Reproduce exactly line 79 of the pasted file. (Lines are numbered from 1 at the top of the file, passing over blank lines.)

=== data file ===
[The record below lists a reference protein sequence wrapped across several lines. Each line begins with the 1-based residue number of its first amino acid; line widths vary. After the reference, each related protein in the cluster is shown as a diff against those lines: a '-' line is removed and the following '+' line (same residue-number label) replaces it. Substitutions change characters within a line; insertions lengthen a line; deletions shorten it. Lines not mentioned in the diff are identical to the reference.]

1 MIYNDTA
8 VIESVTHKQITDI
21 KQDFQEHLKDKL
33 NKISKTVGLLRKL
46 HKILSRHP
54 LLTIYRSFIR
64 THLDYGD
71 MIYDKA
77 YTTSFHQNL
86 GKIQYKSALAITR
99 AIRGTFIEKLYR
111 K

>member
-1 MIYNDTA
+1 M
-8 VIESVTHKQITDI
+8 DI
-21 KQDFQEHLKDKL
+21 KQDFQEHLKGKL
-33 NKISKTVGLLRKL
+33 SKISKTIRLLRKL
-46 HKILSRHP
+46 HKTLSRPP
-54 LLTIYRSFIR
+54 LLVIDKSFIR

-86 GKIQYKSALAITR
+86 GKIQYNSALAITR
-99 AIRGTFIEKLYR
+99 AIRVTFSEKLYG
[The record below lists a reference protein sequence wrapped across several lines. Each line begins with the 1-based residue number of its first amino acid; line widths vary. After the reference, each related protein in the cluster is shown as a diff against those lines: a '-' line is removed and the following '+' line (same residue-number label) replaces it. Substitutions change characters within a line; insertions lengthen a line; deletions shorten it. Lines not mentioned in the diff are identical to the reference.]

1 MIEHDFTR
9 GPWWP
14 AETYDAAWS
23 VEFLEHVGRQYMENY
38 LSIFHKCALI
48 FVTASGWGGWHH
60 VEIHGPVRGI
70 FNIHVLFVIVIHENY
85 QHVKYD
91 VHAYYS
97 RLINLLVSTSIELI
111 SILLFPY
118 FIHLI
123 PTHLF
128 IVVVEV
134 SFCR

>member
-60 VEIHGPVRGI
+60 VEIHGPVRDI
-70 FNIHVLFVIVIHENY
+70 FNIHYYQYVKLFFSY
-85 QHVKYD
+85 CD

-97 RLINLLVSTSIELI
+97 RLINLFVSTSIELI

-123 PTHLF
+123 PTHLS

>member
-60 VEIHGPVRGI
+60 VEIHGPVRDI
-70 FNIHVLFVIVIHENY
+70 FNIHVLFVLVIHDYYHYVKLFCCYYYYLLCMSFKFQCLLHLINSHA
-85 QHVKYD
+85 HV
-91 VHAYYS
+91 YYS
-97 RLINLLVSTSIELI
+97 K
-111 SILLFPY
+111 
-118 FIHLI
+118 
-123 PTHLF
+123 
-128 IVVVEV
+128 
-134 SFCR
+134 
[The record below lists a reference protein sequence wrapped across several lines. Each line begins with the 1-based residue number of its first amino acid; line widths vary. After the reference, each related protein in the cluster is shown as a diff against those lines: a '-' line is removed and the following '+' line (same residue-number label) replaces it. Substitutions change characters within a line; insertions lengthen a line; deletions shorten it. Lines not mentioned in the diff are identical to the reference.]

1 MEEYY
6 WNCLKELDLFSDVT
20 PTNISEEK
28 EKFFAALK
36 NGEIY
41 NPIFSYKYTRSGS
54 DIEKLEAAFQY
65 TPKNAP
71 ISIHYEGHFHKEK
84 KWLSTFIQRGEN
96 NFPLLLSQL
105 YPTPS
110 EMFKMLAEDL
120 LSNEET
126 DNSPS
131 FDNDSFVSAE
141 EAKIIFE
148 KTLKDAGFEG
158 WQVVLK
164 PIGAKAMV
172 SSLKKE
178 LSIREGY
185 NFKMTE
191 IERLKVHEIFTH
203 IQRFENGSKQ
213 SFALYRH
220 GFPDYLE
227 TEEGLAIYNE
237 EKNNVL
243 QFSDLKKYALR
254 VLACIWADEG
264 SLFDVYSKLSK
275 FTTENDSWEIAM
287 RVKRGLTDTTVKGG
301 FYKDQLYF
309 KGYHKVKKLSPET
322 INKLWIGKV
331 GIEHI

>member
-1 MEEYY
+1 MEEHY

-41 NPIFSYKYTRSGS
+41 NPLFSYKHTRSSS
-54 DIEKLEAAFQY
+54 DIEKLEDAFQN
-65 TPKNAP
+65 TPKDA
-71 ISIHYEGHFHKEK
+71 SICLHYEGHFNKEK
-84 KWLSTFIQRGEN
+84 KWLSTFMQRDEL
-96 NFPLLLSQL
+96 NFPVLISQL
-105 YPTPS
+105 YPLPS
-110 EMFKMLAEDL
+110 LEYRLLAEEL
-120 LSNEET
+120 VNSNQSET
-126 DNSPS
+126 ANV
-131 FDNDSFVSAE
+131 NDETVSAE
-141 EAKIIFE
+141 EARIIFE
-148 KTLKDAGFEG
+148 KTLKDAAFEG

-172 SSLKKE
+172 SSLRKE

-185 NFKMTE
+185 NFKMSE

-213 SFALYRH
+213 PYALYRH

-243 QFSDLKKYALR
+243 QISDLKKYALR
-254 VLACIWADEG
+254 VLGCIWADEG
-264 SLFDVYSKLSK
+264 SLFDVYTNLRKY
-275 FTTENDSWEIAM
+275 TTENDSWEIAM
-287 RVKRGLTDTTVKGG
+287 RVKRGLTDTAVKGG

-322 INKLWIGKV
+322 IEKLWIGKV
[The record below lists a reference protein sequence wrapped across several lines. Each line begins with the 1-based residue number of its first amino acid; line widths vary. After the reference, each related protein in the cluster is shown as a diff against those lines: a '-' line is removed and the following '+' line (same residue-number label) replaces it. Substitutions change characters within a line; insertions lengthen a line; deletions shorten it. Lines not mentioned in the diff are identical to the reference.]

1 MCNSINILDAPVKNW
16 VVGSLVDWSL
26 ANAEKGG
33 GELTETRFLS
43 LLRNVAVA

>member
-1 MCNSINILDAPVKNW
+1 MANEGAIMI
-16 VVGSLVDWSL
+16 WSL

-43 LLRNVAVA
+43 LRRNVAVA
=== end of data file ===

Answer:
+134 